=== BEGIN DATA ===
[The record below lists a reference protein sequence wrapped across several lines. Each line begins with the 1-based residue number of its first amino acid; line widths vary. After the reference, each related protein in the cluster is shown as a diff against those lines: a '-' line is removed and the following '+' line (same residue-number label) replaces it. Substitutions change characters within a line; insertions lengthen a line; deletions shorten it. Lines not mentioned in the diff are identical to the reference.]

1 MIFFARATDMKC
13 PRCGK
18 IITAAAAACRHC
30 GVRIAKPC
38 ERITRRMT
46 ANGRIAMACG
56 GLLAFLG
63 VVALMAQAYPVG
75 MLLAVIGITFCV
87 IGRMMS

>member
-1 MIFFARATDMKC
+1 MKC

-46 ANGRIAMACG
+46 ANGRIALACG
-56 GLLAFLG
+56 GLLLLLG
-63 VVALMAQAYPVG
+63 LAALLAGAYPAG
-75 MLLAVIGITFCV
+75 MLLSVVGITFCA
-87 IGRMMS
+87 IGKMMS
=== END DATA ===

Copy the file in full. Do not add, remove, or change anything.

[The record below lists a reference protein sequence wrapped across several lines. Each line begins with the 1-based residue number of its first amino acid; line widths vary. After the reference, each related protein in the cluster is shown as a diff against those lines: a '-' line is removed and the following '+' line (same residue-number label) replaces it. Substitutions change characters within a line; insertions lengthen a line; deletions shorten it. Lines not mentioned in the diff are identical to the reference.]

1 MIFFARATDMKC
13 PRCGK
18 IITAAAAACRHC
30 GVRIAKPC
38 ERITRRMT
46 ANGRIAMACG
56 GLLAFLG
63 VVALMAQAYPVG
75 MLLAVIGITFCV
87 IGRMMS

>member
-1 MIFFARATDMKC
+1 MKC

-46 ANGRIAMACG
+46 ANGRIALACG
-56 GLLAFLG
+56 GLLLLLG
-63 VVALMAQAYPVG
+63 LAALLAGAYPAG
-75 MLLAVIGITFCV
+75 MLLSVVGITFCA
-87 IGRMMS
+87 IGKMMS